“It’s important for the public and employers to recognize that just because somebody had a stroke doesn’t necessarily mean they can’t return to work and to doing the job they did before. It all depends on how serious the stroke was, how severe it was and the nature of the deficits. It’s really a very individualized kind of phenomenon.”

Recovery

Although impairments after a stroke and recovery time can vary, a stroke survivor may need an extended period of time to recover before returning to work, according to some experts.

“For some people, it may take them six to eight months to recover,” Trierweiler said. “Employers often aren’t aware it may take that long. They’re used to somebody [who] breaks their arm – it may take six weeks and they can be back at work. But stroke, it’s a much longer recovery period.”

People who experience mild strokes may not exhibit obvious issues such as paralysis or speech problems afterward, which results in doctors possibly not referring them to therapy or testing for other issues, said Vicki Kaskutas, associate professor in occupational therapy and medicine and assistant director of the post-professional occupational therapy doctorate program at Washington University School of Medicine in St. Louis.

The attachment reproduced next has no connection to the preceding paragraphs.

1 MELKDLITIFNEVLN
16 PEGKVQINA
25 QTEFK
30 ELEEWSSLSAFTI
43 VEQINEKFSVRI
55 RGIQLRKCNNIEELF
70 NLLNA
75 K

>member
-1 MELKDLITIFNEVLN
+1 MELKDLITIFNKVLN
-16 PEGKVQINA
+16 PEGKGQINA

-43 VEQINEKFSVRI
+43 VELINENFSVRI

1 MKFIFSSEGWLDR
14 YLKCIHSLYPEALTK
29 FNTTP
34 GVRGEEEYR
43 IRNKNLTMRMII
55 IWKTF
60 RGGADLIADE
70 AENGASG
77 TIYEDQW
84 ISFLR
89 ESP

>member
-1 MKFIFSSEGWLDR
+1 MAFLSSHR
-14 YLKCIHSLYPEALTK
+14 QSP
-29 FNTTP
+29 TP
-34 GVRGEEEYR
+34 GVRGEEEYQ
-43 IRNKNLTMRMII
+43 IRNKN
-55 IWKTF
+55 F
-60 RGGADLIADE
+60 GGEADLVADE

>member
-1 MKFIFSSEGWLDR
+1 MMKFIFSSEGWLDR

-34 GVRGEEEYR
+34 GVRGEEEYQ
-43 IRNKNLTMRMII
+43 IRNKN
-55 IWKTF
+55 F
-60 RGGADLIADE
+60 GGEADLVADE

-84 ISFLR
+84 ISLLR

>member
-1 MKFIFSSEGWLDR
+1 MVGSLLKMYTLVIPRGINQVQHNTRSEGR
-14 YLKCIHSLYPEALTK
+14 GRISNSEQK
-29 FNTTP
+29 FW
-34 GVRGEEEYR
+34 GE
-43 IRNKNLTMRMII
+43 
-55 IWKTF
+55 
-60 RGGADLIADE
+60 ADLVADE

“The people with severe strokes are getting the services and resources,” Kaskutas said. “The people with mild strokes, which are most of the young people, aren’t getting anything. They’re trying to go it alone and ending up with having 30 years ahead of them where they should be working and they’re not.”

Support

Employers can benefit from workers who return to work after a stroke.

“They know that job backward and forward. They know the environment, the people, the routine,” Kaskutas said. “People are much more successful if they go back to their old job, which means we’ve got to get to them before their old job is filled or they lose their old job. That means we need to get them care quick, and collaborate.”